The lessons I learned hardened me, made me much more of a realist, tempered my naivete with nerves of steel (although I still get rattled from time to time).  They also made more compassionate, more understanding of people.

The last class (right) I taught there touched me deeper than any class I have ever taught.  Or will ever teach.  Such an outpouring of love, compassion, and appreciation.

The other day, I was re-reading some old Yelp reviews about the studio, as I was researching this post.  Yes, many people complained about one thing or another: too hot, too many student, not enough classes, too vegan (or not vegan enough).  Yes, there were some genuinely eccentric (read: crazy) people who posted some bizarre things. I laughed quite a bit.

But I was overwhelmed with the majority of reviews which were positive, which complemented the beautiful space, the teachers, the sense of community, the overriding mission of the studio, and the students’ appreciation for having an oasis from the stresses of office, school or home.  I was overwhelmed by people sharing what they really wanted from yoga: peace of mind, better health, and a chance to connect.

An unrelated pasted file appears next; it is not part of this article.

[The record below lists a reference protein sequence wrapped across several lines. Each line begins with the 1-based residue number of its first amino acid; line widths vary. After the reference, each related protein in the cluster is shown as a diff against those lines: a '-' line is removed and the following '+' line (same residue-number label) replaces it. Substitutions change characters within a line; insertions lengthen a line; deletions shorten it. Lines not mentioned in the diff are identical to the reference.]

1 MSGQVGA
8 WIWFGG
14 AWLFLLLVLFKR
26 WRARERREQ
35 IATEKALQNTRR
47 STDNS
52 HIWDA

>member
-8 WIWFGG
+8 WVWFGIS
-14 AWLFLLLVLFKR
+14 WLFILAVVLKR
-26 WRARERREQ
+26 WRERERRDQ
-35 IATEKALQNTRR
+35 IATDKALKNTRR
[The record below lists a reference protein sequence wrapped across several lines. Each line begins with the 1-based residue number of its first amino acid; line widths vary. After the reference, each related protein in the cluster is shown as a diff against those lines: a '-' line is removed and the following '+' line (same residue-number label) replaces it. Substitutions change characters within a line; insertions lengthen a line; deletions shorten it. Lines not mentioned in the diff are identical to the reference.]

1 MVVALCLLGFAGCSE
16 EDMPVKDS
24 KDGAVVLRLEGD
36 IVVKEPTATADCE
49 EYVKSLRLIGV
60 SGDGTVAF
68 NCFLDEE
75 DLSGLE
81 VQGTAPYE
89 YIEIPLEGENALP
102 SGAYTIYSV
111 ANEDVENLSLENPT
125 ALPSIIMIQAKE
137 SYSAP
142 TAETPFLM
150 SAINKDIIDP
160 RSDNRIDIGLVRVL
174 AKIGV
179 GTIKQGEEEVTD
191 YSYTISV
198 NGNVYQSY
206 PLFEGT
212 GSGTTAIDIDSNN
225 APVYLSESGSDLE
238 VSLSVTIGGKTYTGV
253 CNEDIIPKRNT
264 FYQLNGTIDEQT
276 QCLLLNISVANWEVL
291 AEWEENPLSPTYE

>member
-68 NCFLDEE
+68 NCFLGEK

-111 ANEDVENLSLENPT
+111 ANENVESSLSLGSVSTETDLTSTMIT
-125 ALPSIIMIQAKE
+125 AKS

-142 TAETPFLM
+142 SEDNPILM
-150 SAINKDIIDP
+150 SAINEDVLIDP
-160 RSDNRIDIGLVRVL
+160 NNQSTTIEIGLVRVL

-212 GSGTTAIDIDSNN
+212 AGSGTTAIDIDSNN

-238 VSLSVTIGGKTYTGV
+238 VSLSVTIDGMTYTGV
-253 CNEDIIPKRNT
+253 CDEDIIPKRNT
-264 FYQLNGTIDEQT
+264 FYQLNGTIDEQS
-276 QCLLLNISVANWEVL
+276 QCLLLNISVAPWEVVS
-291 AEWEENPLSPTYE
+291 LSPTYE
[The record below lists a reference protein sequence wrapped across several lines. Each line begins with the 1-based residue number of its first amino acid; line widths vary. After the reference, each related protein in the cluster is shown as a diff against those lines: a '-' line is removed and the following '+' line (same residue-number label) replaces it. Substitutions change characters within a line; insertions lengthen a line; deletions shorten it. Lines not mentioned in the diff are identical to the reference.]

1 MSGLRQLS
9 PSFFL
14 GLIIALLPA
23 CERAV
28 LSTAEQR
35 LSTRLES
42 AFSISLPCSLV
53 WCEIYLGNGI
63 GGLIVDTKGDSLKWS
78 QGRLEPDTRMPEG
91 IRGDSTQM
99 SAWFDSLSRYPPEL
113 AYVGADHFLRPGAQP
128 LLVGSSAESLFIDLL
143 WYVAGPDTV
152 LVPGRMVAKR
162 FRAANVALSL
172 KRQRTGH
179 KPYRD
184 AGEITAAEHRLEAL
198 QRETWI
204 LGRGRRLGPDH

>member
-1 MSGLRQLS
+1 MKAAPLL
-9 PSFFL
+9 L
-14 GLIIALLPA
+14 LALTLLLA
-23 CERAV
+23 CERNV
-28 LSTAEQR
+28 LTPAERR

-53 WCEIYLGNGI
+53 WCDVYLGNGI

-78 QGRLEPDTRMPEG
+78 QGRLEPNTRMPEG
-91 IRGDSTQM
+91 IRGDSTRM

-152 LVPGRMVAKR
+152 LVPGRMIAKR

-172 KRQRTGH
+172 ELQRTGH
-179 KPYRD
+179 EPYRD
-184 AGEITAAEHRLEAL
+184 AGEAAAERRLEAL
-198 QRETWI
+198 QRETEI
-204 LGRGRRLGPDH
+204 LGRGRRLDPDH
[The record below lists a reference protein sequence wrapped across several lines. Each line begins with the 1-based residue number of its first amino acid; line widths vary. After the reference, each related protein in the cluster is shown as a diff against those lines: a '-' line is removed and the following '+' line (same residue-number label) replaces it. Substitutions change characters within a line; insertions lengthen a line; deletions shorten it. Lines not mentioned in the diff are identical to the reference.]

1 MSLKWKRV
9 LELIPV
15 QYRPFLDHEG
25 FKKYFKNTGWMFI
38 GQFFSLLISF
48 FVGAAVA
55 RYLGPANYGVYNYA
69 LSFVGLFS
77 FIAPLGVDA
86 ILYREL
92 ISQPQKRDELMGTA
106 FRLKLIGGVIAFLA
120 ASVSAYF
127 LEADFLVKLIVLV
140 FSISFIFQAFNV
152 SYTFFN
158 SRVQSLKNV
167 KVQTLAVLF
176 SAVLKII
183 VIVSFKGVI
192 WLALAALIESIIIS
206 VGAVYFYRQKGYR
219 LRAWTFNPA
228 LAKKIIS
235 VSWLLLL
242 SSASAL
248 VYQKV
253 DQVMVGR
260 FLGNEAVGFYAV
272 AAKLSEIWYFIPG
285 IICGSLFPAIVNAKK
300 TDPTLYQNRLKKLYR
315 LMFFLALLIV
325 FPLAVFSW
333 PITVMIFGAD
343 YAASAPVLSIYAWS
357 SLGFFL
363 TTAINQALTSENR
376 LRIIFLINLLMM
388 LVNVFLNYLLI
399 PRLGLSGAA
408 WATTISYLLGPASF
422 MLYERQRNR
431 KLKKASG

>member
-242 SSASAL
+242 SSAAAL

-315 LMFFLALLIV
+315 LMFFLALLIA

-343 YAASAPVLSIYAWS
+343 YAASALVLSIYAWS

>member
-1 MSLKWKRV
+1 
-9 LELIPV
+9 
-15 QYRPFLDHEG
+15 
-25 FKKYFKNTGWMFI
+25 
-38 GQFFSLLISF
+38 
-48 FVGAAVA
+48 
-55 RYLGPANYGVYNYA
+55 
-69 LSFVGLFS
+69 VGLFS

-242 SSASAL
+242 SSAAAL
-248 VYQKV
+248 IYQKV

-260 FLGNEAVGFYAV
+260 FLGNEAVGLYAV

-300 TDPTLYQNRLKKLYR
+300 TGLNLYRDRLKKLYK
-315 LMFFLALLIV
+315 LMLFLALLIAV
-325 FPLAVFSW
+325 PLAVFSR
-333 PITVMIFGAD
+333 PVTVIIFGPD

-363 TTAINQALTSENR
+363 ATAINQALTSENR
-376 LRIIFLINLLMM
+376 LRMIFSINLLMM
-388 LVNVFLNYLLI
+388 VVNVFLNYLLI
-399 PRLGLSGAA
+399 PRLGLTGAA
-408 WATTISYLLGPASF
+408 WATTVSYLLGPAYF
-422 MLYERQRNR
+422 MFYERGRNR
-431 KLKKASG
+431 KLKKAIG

Yoga is often translated as “union,” which has always struck me as a bit sanitized.  I prefer nowadays that yoga means “relationship, intimacy, connection, contact.”  That’s more compelling.

Would I do it all over again?

Yes, but better, leaner, clearer.

Thank you for reading.


Student, teacher, owner

First, be a student for 10 years before you consider becoming a teacher.  Practice regularly.  Read the classic books.  Study a traditional form (my top recommendations are Ashtanga and Iyengar).  Stick to one or two teachers for a few years – if not longer – at a time.